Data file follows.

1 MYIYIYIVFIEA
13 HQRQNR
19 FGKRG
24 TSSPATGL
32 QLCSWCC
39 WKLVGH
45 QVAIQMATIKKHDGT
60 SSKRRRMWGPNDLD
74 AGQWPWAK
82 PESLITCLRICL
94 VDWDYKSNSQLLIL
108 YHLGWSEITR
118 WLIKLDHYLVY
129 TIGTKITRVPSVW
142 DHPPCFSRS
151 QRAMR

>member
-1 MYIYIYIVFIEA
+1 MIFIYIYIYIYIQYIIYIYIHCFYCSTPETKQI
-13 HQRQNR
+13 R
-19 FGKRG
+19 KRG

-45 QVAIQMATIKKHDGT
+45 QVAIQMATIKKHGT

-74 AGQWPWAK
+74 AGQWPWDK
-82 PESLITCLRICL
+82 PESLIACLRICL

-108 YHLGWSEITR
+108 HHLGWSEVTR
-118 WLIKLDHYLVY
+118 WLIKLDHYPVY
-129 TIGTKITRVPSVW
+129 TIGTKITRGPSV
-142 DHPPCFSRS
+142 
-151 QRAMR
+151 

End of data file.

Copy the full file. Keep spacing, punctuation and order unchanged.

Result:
1 MYIYIYIVFIEA
13 HQRQNR
19 FGKRG
24 TSSPATGL
32 QLCSWCC
39 WKLVGH
45 QVAIQMATIKKHDGT
60 SSKRRRMWGPNDLD
74 AGQWPWAK
82 PESLITCLRICL
94 VDWDYKSNSQLLIL
108 YHLGWSEITR
118 WLIKLDHYLVY
129 TIGTKITRVPSVW
142 DHPPCFSRS
151 QRAMR

>member
-1 MYIYIYIVFIEA
+1 MIFIYIYIYIYIQYIIYIYIHCFYCSTPETKQI
-13 HQRQNR
+13 R
-19 FGKRG
+19 KRG

-45 QVAIQMATIKKHDGT
+45 QVAIQMATIKKHGT

-74 AGQWPWAK
+74 AGQWPWDK
-82 PESLITCLRICL
+82 PESLIACLRICL

-108 YHLGWSEITR
+108 HHLGWSEVTR
-118 WLIKLDHYLVY
+118 WLIKLDHYPVY
-129 TIGTKITRVPSVW
+129 TIGTKITRGPSV
-142 DHPPCFSRS
+142 
-151 QRAMR
+151 